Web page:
Religion

Nov. 06, 2013 | 6:00 p.m.

New Ms. Marvel isn’t the first Muslim — or religious — superhero

Ms. Marvel and her predecessors (featured image)
Marvel has announced that the heroine in a new “Ms. Marvel” series will be a 16-year-old Muslim girl from New Jersey. In the new title, Kamala Khan, a Pakistani American teenager living in Jersey City, discovers she has superhuman powers, including shape-shifting abilities. A lifelong devotee of Carol Danvers, a.k.a. Captain Marvel, Kamala decides to take the name Carol used early in her superhero career — Ms. Marvel. The series will be written by novelist and multi-Eisner nominee G. Willow Wilson (“Air,” “Alif the Unseen“) and illustrated by Adrian Alphona (“Runaways,” “Uncanny X-Force”). “The inspiration for the new ‘Ms. Marvel’ series stemmed out of a desire to explore the Muslim-American diaspora from an authentic perspective and yet, this story isn’t about what it means to be a Muslim, Pakistani or American,” said series editor Sana Amanat in a news release. […]
March 13, 2013 | 6:26 p.m.

‘Battle Pope': When Robert Kirkman took on the pontificate

'Battle Pope' (featured image)
With Wednesday’s announcement of the new Roman Catholic Pope and “The Walking Dead’s” recent record-breaking ratings, now might be the best time to revisit one of “Walking Dead” comic creator Robert Kirkman’s earlier (though not holier) enterprises: “Battle Pope.” Argentine Cardinal Jorge Mario Bergoglio, now Pope Francis, may have been named the 266th pontiff, but in the pages of Kirkman’s “Battle Pope,” the leader of the Roman Catholic church was Oswald Leopold II, a cigar-smoking, demon-slaying sinner tasked with saving humankind after the Rapture. “Battle Pope” was written by Kirkman and co-created and illustrated by Tony Moore, the “Walking Dead” comic artist who later sued Kirkman, alleging the writer tricked him into surrendering his rights to the franchise. (They settled out of court in September.) In 2000, the pair independently published the 14-issue series before it was picked up and reprinted […]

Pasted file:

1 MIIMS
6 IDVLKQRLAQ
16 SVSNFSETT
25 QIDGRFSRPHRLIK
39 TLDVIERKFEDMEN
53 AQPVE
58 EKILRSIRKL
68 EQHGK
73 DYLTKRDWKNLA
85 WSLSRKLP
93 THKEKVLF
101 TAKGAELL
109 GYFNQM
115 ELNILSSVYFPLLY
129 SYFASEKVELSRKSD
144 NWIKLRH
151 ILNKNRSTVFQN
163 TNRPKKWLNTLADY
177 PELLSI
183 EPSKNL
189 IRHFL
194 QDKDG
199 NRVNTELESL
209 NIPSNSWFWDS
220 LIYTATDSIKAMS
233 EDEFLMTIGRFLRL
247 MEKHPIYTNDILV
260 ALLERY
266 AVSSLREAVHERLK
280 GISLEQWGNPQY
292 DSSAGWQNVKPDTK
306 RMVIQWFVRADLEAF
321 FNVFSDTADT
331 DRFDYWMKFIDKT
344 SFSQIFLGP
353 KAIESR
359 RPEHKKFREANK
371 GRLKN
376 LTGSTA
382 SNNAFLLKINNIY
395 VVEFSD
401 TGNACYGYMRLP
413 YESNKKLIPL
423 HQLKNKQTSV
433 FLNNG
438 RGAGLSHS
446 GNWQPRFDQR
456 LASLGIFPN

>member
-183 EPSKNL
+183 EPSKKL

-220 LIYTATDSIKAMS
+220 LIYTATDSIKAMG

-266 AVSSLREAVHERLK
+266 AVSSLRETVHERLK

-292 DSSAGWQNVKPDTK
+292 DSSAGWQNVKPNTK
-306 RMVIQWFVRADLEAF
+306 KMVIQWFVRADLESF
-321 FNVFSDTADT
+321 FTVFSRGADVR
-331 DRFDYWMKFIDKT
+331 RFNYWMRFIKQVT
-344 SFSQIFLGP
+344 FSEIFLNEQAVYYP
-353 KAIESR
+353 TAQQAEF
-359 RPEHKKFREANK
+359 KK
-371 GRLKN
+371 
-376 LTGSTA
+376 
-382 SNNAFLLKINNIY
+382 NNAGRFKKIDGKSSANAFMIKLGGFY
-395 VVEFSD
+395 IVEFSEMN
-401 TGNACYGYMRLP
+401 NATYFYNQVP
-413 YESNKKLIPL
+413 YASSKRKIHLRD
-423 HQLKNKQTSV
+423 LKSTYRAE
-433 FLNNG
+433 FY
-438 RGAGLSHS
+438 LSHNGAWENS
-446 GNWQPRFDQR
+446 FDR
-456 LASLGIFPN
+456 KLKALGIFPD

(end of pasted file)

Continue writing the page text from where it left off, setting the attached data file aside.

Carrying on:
April 22, 2011 | 5:18 p.m.

‘Tron’ team reflects on ‘Legacy,’ technology and spirituality

tron
When it comes to “Tron” and the digital world it led to both on- and off-screen, there’s no bigger expert than Jay West, a guest writer over the past year for Hero Complex on all things considering the Grid. He checks in once again on a pair of L.A. events that illuminated the growing (and glowing) legacy of the 1982 film. In the month prior to its debut on Blu-ray, the original 1982 “Tron” movie was explored at two landmark Los Angeles events. First was a sold-out 70mm showing at the Aero Theatre on March 5 where its filmmakers discussed the challenges of the film’s production and the development of its pioneering visual effects and techniques. That was followed by the Directors Guild of America on March 12 — where the same group of filmmakers regrouped and further expounded upon the film, there […]
Nov. 02, 2009 | 2:00 p.m.

Durga, Rama and the heroic roots of Indian comics comes to L.A.

Scott Timberg takes a look at an exhibit at the Los Angeles County Museum of Art that focuses on comics in the Indian culture from a fine-art perspective.  — Jevon Phillips If you want to understand the meaning of comics in India, one place to start is a battered, chipped piece of sandstone from the 9th century. “Durga Slaying the Buffalo Demon,” in which an eight-armed goddess impales a part-man, part-animal monster, doesn’t bear any obvious resemblance to the X-Men or even the hipster graphic novels of Dan Clowes. But this sculpture carved out of stone for purposes of worship represents an image that echoes through Indian culture — and fuels some of the work created today on computer tablets by companies like Bangalore, India-based Liquid Comics. “You’re going to see visions of Durga all over the place,” says Julie […]
Oct. 12, 2009 | 3:00 p.m.

LAT REVIEW: R. Crumb and the miracle of his ‘Book of Genesis Illustrated’

I always enjoy chatting with David S. Ulin, the books editor of the Los Angeles Times, who has lots of insight into graphic novels, underground comix and all the provocative new voices in the wonderfully messy mash-up of prose and illustration. This weekend, Ulin weighed in on one of the most intriguing bookshelf notions of 2009 — cartooning icon R. Crumb‘s decision to get biblical. Here’s an excerpt from the review below (with links added by me) and do check back here at the Hero Complex for more coverage of this project with Crumb coming to town to speak at UCLA and loaning his new artwork out for an exhibit at the Hammer Museum.    How do we read R. Crumb’s “The Book of Genesis Illustrated“? It seems a contradiction: a sober reconstruction by a man who admits he “[does] not believe that the Bible is ‘the word of God.’ […]
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